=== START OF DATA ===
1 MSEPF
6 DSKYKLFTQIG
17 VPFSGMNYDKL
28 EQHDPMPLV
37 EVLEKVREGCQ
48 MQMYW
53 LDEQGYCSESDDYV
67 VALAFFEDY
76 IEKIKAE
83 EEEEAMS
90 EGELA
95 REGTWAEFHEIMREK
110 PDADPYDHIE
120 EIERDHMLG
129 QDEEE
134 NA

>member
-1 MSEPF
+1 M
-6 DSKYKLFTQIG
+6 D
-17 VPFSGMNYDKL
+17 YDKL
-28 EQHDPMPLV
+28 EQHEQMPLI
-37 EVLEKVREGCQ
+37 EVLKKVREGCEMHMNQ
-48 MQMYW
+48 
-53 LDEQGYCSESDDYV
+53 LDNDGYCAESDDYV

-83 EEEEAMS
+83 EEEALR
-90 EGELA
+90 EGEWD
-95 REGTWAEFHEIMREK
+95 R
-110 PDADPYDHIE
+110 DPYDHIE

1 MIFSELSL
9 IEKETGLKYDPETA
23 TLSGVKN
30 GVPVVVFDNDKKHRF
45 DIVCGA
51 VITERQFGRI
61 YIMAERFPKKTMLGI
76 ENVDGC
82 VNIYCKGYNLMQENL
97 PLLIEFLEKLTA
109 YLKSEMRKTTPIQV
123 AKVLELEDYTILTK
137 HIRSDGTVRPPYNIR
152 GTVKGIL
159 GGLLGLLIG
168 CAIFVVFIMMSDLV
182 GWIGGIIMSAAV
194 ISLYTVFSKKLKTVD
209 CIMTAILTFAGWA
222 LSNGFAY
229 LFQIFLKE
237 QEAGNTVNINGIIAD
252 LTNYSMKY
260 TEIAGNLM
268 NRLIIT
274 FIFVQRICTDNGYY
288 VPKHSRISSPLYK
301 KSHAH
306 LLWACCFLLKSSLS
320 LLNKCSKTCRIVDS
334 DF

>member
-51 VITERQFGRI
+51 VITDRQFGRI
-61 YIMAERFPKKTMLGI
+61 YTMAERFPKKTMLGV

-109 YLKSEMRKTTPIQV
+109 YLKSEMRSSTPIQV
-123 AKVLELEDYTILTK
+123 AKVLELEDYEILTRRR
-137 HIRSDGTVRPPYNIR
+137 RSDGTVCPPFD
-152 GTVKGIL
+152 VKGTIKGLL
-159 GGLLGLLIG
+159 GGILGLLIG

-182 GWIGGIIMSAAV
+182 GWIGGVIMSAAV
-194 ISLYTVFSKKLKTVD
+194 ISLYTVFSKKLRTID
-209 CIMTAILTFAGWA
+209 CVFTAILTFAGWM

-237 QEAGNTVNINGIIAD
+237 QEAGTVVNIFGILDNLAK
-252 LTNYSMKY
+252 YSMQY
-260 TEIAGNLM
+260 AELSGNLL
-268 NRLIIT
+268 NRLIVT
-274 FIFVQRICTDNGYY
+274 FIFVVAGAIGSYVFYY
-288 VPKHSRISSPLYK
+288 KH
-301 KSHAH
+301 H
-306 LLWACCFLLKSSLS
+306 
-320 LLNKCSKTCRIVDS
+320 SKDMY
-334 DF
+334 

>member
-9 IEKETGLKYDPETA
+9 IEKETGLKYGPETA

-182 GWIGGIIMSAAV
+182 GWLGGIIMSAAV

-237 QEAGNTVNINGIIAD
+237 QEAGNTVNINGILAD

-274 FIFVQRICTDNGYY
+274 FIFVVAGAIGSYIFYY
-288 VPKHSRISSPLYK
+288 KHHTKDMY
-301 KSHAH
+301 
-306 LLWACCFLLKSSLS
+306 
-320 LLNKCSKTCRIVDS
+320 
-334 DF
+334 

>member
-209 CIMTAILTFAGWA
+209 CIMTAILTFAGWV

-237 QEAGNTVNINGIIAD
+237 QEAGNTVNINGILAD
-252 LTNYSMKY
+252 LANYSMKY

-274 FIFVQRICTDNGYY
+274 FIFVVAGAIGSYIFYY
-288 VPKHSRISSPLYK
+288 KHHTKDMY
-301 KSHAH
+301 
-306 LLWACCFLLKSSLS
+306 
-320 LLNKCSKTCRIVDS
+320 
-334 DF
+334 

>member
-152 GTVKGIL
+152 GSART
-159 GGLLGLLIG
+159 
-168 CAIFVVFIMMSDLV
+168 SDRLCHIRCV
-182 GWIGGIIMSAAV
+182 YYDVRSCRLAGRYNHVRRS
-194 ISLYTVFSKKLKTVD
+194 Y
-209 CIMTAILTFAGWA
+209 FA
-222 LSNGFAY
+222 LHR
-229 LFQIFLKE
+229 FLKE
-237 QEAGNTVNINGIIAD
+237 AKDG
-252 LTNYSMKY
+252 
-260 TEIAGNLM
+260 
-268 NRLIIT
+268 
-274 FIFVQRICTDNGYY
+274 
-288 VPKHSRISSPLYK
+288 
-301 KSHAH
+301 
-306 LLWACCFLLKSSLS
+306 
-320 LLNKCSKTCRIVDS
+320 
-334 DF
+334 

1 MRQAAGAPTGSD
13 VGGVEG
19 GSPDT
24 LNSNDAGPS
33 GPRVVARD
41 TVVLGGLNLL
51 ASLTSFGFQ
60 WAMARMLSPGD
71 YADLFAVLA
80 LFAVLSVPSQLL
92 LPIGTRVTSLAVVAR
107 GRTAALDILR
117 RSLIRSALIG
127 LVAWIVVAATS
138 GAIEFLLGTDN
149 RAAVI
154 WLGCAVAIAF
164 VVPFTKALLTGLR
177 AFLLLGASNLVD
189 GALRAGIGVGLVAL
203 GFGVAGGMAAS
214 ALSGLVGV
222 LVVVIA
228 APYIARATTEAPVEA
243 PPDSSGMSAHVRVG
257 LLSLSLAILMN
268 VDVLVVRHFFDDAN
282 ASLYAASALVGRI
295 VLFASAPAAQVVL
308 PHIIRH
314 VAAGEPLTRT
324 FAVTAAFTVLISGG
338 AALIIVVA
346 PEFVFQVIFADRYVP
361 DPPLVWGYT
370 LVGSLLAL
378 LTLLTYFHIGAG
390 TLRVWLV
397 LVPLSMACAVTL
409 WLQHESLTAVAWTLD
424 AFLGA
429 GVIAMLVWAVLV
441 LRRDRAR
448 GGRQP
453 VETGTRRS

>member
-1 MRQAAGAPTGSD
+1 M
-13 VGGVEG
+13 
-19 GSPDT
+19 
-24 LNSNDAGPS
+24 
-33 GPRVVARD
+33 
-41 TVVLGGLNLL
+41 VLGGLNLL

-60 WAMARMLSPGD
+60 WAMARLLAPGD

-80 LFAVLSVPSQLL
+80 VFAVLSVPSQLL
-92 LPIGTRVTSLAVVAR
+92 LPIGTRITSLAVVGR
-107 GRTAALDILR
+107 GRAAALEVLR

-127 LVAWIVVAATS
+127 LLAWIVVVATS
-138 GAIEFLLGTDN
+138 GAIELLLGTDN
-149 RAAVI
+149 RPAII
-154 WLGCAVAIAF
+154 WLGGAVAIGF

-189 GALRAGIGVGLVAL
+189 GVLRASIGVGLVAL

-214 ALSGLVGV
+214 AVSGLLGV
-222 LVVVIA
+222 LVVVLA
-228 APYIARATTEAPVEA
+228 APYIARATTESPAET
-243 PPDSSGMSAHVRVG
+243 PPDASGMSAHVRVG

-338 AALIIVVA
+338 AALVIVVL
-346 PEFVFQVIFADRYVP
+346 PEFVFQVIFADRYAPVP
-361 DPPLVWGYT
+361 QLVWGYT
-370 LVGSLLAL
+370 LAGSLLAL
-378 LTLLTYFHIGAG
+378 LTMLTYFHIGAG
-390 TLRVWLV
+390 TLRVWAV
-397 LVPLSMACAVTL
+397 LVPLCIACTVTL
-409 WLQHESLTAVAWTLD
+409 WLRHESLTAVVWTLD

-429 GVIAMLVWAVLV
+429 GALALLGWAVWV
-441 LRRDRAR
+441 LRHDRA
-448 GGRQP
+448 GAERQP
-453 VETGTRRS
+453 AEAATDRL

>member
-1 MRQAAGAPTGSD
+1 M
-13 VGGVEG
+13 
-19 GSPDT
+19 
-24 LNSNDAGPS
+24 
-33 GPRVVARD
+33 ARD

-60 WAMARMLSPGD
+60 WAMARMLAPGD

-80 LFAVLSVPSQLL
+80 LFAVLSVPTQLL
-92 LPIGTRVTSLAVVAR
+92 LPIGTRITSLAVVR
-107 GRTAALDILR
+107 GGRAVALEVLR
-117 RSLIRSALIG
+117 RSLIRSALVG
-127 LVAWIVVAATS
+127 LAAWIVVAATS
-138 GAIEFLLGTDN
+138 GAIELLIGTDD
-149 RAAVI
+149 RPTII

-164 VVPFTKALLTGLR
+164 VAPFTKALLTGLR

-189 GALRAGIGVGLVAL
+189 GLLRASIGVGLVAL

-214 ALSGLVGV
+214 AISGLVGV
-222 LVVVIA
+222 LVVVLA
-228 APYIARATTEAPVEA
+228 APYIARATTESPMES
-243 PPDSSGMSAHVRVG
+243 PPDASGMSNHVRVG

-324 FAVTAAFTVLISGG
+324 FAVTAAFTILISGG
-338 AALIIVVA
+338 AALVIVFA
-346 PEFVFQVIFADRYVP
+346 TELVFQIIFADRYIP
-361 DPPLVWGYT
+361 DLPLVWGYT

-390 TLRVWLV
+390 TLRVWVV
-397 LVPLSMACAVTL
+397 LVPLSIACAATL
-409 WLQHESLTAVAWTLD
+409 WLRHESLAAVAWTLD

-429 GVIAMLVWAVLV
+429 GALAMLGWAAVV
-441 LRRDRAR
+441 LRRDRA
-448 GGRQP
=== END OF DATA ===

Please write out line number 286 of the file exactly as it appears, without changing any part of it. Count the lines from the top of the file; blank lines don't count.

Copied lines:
+409 WLRHESLTAVVWTLD